Degrowth As Abundance

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Jason Hickel:

"A recession is categorically different to degrowth, however. A recession is a shrinkage of the existing economy (an economy that requires growth in order to remain stable), while degrowth calls for a shift to a different kind of economy altogether (an economy that does not require growth in the first place). The literature on degrowth argues that it is possible to reduce aggregate economic activity in high-income nations while at the same time maintaining and even improving indicators of human development and well-being.

This can be accomplished with a series of integrated policy reforms. For instance, as dirty and socially unnecessary industries close down and aggregate economic activity contracts, unemployment can be prevented by shortening the working week and redistributing necessary labour (into cleaner, more socially useful sectors) with a job guarantee. Wage losses due to a reduction in working hours can be prevented by increasing hourly wages with a living wage policy. To protect small businesses that may find it difficult to pay significantly higher hourly wages, a universal basic income scheme could be introduced, with dividends funded by taxation on carbon, wealth, land value, resource extraction, and corporate profits. These policies have been successfully modelled in degrowth scenarios developed by D’Allessandro et al. (2018) and Victor (2019).

The core feature of degrowth economics is that it requires a progressive distribution of existing income. This inverts the usual political logic of growth. In their pursuit of improvements in human welfare, economists and policymakers often regard growth as a substitute for equality: it is politically easier to grow total income and expect that enough will trickle down to improve the lives of ordinary people than it is to distribute existing income more fairly, as this requires an attack on the interests of the dominant class. But if growth is a substitute for equality, then by the same logic equality can be a substitute for growth (Dietz and O’Neill, 2013). By distributing existing income more fairly we can improve human welfare and accomplish social objectives without growth – and therefore without additional material and energy throughput. A shorter working week plus a job guarantee and a living wage policy, as described above, are central mechanisms for accomplishing this. So too is investment in public services. By expanding access to high-quality, generous public healthcare, education, affordable housing, transportation, utilities and recreation facilities, it is possible to enable people to access the goods they need to live well without needing high levels of income to do so." (


Achieving Wellbeing Without Growth

Jason Hickel:

"Existing empirical evidence demonstrates that it is possible to achieve high social indicators without high levels of GDP per capita. Past a certain point, the relationship between GDP per capita and social indicators begins to break down. Take life expectancy, for instance; while there is a general correlation between GDP per capita and longevity (countries with higher GDP per capita generally have better life expectancy), the relationship follows a saturation curve with sharply diminishing returns (Preston, 2007; Steinberger & Roberts, 2010). Longevity depends on other important variables besides GDP, such as investment in universal healthcare.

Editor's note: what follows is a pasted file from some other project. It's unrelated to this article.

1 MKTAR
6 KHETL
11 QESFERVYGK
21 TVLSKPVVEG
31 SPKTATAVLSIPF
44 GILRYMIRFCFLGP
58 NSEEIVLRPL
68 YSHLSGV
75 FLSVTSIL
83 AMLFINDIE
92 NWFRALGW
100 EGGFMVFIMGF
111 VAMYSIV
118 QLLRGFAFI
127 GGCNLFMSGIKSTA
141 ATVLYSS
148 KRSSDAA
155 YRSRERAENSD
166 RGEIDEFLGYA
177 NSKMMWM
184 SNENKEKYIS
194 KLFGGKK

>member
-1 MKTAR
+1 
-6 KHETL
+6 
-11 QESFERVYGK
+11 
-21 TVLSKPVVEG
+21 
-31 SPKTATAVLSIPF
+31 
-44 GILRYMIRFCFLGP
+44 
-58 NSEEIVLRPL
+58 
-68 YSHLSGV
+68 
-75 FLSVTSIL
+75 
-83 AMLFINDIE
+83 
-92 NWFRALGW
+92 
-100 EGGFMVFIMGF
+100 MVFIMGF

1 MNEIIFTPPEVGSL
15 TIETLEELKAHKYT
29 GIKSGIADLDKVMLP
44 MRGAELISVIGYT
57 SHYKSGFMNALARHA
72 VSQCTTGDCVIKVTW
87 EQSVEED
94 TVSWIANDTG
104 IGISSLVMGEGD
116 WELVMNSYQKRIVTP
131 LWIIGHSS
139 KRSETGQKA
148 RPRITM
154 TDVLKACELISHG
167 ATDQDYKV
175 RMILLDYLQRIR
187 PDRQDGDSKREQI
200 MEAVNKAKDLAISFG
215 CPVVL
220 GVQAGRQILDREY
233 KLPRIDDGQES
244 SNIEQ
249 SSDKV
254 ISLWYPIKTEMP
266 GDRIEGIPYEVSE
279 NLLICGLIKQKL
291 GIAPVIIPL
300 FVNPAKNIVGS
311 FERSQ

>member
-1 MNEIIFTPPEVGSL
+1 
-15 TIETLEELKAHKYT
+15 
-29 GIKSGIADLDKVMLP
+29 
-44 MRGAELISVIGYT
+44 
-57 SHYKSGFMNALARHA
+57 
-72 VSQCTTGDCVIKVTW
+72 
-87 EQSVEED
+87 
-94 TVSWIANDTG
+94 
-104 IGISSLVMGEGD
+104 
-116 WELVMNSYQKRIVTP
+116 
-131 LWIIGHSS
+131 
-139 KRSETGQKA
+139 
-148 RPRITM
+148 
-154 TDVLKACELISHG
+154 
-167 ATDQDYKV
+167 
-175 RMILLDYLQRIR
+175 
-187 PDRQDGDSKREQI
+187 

For example, Costa Rica’s healthcare system allows the country to match US life expectancy with only one-fifth of the US GDP per capita (Sánchez-Ancochea and Martínez Franzoni, 2016). Similarly, there is a tenuous relationship between GDP per capita and happiness, or well-being (see Easterlin, 1995; Easterlin et al., 2010). In the United States and the United Kingdom, for instance, happiness levels have remained unchanged since the early 1970s, despite significant growth in real GDP per capita. According to the Gallup World Poll, many countries (Germany, Austria, Sweden, Netherlands, Australia, Finland, Canada, Denmark, and most notably Costa Rica) have higher levels of well-being than the United States does, with less GDP per capita. The same pattern applies to many other social indicators. The GDP per capita of Europe is 40% lower than that of the US, and yet Europe performs better in virtually every social category, as European countries tend to be more equal and more committed to public goods. But even European countries have significant room for improvement. Inequality in Europe has worsened significantly since 1980. From a degrowth perspective, this represents an opportunity: there is no a priori reason why Europe’s social performance cannot be improved still further – without any additional growth – by distributing existing income more fairly and using progress taxation to expand public goods. It is not just that GDP is not strongly correlated with human development after a point – it is also that GDP growth past a certain threshold tends to have a negative impact. Alternative metrics of economic progress, such as the Genuine Progress Indicator (GPI), make this effect visible. GPI starts with personal consumption expenditure (also the starting point for GDP)and adjusts using 24 different components, such as income distribution, environmental costs and pollution, while adding positive components left out of GDP, such as household work. Kubiszewski et al. (2013) find that in most countries GPI grows along with GDP until a particular threshold, after which GDP continues to grow while GPI flattens and in some cases declines. The authors draw on Max-Neef (1995) to interpret this threshold as the point at which the social and environmental costs of GDP growth become significant enough to cancel out consumption-related gains (Deaton, 2008; Inglehart, 1997).Of course, one might argue that economic growth is necessary for mobilizing resources to invest in the technological change required to shift the world toward sustainability. But there is no evidence for the assumption that aggregate growth is necessary for achieving this. If the objective is to achieve specific kinds of technological innovation, it would make more sense to invest in those directly, or incentivize innovation with policy measures (e.g., caps on carbon and resource use), rather than to grow the whole economy indiscriminately (which would include growth of dirty and destructive industries) while blindly hoping for a specific outcome." (